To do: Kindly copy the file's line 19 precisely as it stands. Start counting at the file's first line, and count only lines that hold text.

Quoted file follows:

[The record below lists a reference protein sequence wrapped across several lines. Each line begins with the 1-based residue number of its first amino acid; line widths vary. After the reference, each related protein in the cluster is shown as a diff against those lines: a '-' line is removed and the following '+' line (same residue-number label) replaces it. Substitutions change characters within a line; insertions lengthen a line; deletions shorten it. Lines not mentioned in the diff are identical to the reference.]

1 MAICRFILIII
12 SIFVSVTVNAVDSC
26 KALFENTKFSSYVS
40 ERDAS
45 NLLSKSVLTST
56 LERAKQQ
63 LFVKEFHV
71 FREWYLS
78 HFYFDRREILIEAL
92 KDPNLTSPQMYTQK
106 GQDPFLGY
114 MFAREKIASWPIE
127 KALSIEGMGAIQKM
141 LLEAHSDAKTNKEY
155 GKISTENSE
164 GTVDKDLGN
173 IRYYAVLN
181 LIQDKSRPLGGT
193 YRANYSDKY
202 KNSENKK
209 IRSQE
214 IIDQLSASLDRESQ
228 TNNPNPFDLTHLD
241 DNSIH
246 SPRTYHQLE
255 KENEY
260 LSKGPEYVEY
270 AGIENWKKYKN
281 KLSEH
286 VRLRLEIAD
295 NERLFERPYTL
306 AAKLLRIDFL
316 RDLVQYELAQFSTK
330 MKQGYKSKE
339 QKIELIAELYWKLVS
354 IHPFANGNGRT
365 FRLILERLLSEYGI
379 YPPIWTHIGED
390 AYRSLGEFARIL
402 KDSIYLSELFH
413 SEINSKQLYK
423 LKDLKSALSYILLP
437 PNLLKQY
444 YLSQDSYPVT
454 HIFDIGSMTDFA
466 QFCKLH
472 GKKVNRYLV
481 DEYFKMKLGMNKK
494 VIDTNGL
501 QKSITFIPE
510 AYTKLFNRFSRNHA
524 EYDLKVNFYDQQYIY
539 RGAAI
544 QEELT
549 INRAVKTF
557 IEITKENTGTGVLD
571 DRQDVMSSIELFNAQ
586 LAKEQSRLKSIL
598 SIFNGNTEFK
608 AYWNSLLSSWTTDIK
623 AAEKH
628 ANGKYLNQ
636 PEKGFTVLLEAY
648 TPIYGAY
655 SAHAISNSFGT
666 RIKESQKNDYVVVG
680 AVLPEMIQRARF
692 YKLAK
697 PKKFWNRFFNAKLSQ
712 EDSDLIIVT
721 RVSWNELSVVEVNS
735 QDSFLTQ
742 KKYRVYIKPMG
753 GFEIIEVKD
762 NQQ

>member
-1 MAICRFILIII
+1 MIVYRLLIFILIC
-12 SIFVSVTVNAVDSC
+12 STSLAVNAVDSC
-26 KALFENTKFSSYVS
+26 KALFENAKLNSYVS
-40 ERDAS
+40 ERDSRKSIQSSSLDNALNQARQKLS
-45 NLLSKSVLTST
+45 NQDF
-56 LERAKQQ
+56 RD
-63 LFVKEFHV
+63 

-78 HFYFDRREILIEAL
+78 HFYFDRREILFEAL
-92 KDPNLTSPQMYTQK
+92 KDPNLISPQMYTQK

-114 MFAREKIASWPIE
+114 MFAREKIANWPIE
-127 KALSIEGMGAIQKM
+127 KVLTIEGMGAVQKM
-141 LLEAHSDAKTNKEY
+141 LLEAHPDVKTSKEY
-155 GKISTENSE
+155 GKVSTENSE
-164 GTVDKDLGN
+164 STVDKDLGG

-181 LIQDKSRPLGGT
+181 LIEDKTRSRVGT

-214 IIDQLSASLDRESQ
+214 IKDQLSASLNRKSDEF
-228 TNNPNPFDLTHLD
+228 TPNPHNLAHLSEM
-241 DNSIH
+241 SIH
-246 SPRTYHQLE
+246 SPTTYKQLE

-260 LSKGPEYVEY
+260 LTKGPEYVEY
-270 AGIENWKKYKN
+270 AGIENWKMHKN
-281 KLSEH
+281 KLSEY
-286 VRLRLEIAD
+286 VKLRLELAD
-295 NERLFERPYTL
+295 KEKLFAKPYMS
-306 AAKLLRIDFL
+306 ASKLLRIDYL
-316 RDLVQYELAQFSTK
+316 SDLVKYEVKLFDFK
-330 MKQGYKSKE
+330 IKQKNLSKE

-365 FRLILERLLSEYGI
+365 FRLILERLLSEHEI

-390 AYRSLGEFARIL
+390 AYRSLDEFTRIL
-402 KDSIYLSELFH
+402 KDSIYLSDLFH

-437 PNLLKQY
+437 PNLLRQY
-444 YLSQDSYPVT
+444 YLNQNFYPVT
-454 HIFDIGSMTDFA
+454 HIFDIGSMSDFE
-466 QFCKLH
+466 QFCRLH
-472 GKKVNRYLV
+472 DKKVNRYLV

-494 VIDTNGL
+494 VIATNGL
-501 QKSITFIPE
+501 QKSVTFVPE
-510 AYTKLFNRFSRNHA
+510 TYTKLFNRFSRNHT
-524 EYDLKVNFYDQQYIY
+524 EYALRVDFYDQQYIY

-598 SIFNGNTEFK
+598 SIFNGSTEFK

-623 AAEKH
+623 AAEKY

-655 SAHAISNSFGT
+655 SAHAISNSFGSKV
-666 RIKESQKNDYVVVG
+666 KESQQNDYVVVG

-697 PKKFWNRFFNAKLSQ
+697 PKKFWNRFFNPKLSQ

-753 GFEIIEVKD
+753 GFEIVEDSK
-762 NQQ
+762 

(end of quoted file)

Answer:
181 LIQDKSRPLGGT